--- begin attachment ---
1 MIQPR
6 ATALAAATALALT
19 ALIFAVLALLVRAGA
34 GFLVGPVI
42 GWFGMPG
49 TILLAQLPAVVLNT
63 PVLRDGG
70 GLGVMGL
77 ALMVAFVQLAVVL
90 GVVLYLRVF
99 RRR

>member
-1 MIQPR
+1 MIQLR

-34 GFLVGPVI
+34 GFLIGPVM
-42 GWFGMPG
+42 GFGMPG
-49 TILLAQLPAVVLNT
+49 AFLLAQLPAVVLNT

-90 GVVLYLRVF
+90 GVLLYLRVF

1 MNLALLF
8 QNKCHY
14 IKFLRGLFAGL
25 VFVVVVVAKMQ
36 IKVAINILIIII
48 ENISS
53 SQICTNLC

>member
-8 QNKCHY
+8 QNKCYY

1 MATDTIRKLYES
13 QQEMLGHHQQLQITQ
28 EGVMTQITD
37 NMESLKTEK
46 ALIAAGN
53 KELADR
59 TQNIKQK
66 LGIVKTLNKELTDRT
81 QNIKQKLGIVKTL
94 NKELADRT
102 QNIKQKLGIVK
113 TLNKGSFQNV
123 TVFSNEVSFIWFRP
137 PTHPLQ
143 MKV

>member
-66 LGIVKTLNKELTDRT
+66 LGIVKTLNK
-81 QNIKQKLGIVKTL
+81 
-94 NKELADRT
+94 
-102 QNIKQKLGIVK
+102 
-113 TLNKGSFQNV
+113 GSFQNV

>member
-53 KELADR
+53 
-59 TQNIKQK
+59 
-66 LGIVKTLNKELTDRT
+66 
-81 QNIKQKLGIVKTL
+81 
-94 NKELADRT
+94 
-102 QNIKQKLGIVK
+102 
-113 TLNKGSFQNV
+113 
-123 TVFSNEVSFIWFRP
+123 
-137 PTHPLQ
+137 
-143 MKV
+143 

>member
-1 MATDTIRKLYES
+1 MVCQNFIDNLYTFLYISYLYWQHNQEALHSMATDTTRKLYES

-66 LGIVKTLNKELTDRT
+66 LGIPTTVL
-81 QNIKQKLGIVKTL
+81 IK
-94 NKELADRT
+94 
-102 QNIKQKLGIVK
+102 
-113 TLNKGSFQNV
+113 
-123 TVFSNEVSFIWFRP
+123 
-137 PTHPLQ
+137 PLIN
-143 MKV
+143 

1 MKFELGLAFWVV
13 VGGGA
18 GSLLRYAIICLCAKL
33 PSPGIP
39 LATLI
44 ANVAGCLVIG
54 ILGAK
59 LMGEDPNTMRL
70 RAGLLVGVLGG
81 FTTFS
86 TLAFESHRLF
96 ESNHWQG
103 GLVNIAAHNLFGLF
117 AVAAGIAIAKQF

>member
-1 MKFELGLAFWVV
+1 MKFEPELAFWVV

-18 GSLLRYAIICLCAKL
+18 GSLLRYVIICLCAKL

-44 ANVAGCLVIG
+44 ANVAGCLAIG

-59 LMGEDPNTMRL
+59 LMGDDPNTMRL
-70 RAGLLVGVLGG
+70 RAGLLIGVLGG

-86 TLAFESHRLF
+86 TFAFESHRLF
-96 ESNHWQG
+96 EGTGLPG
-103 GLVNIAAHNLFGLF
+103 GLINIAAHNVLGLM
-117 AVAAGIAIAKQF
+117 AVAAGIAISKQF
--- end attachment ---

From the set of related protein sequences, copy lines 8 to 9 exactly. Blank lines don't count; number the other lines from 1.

70 GLGVMGL
77 ALMVAFVQLAVVL